3. So even though I hate people that think using digital tools are some kind of ‘easy way’ (ugh), I will say this: using only digital tools will at some point make your skills regress.

Digital, for all of its benefits, also robs you of one of the most important things an artist needs to learn:

Discipline.

Make your marks count. Put intent behind every line. Every movement. Commit to your mistakes, and learn to overcome them. Living above the safety net of ‘Undo’ robs you of this. Knowing the sweet sting of completely ruining a piece in the final stages of completion is a right of passage. Holding yourself accountable during the entire process is important. Learning how to use ‘happy mistakes’ is equally important.

So back to those students from earlier…

I wasn’t floored because ‘they should be using pencils’ or anything like that. Rather, it was because they’ve been convinced that to be a professional, you NEED to use digital tools.

Thankfully, that isn’t actually the case (yet). But I fear that these students aren’t being given the opportunity to explore the amazing variety of workflows that can exist these days. I’m not bemoaning the ‘death of traditional media’, but I am fearful that an entire generation of artists are being taught that professional art can only be created in the confines of their computers. Art is fundamentally about expression. And so often, fulfillment is found in the process used to give that expression form. The final outcome is quite often secondary to the path taken. Exposing students to the various mediums at their disposal, and letting them find the paths that work best for them fosters this. It saddens me to think that future artists aren’t being given the chance to explore.

I hope, for their sake, that I am mistaken.

Sea Lions – The Belligerent Drunks of the Ocean

Being that this is our first spring living in Oregon, my wife and I decided to go for a drive this past Sunday. Since I’m a Goonies fan, and it happens to be a very nice place to visit, we decided to make the hour or so drive out to Astoria.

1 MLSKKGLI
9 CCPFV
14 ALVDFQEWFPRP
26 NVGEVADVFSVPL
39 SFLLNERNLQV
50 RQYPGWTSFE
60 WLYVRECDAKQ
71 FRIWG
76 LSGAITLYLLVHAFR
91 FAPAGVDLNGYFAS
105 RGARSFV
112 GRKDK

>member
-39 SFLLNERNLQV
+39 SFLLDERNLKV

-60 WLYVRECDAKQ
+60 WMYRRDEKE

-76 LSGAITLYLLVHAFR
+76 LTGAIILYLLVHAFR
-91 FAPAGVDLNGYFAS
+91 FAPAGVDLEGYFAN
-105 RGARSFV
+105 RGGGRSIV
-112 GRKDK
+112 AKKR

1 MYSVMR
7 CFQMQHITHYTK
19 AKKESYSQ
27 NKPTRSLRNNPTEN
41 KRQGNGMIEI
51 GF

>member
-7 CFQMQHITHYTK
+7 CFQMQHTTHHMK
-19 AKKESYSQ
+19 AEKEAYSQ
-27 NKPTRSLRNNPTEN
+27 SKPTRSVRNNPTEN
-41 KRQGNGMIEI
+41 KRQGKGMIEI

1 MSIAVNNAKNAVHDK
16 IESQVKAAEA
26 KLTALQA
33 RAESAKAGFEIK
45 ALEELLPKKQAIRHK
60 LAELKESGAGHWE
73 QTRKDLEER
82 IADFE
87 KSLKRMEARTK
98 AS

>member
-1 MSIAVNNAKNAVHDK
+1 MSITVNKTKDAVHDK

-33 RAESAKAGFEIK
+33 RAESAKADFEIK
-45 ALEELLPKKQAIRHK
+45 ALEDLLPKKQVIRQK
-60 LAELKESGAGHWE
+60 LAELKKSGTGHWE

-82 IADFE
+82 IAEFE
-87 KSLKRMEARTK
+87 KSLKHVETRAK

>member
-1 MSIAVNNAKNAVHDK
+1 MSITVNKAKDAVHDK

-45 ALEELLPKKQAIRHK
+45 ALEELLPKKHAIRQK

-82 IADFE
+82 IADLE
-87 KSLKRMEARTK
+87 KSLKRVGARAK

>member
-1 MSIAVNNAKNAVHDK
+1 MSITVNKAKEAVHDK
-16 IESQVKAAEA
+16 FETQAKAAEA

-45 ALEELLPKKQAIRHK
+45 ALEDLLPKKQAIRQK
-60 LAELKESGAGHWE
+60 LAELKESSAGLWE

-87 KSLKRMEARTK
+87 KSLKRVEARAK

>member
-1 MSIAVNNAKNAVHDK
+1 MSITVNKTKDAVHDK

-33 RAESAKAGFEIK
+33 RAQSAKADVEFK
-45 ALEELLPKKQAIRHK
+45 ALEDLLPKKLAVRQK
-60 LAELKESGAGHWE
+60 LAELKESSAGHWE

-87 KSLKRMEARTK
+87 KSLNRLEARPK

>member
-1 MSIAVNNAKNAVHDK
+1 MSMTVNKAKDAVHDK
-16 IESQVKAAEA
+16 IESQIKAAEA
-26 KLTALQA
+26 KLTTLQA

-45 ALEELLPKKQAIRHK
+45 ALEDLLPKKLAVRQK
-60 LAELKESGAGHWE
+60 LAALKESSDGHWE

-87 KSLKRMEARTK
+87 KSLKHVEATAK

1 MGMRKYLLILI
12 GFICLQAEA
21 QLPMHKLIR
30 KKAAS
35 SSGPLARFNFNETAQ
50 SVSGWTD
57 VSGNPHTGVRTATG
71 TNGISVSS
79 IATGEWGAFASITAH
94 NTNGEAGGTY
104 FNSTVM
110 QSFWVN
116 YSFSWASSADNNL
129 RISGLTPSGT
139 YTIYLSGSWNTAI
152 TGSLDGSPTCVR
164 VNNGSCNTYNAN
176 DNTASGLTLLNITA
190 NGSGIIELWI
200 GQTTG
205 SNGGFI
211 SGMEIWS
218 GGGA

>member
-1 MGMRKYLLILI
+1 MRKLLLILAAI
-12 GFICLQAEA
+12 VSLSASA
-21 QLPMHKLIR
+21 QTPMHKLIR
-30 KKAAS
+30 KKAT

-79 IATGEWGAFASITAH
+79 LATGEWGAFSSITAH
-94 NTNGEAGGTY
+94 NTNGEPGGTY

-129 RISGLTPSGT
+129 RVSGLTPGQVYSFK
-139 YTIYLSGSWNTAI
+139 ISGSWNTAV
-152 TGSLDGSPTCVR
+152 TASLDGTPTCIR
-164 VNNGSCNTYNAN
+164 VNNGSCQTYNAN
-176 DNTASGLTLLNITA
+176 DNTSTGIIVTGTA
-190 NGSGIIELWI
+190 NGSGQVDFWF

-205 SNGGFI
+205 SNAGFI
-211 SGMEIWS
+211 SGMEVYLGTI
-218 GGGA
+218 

We grabbed lunch at one of the towns many brew pubs, and decided to walk around town a bit. Astoria really is a lovely place. It’s definitely a tourist destination, but that doesn’t have to always be a bad thing. Plus: being able to see all the locations used in Goonies is kind of a trip. As we were walking down the pier (where the Fratelli’s had their daring car chase at the beginning of the film), we heard the distinctive ‘Arf! Arf!’ sound of sea lions ahead of us.

Excitedly, we quickened our pace to go see them. Keep in mind that Carolyn and I are new to this whole ‘being anywhere near an ocean’ thing, so seeing thing like sea lions in the wild is still a huge novelty. Plus, it’s sea lions! Obviously we’d seen them in zoos swimming around in their little water tanks. And if you’ve been on Pinterest at least once, you’re bound to come across at least one adorable baby sea lion photo. They’re like big otters, right? Giant, stupidly cute, otters. Continue reading “Sea Lions – The Belligerent Drunks of the Ocean”

Gear Review: Wacom Cintiq Companion 2 – Drawing bliss or miss?

I’m a fairly recent pen display convert. Like most people, my first attempts at going digital with my art came in the form of a Wacom drawing tablet. In my case, it was a Wacom Graphire 2 that I purchased in 2002. While it made coloring my scanned artwork easier, I found it too difficult to draw with. It didn’t take long before it was relegated to the Drawer of Misfit Gadgets.

Continue reading “Gear Review: Wacom Cintiq Companion 2 – Drawing bliss or miss?”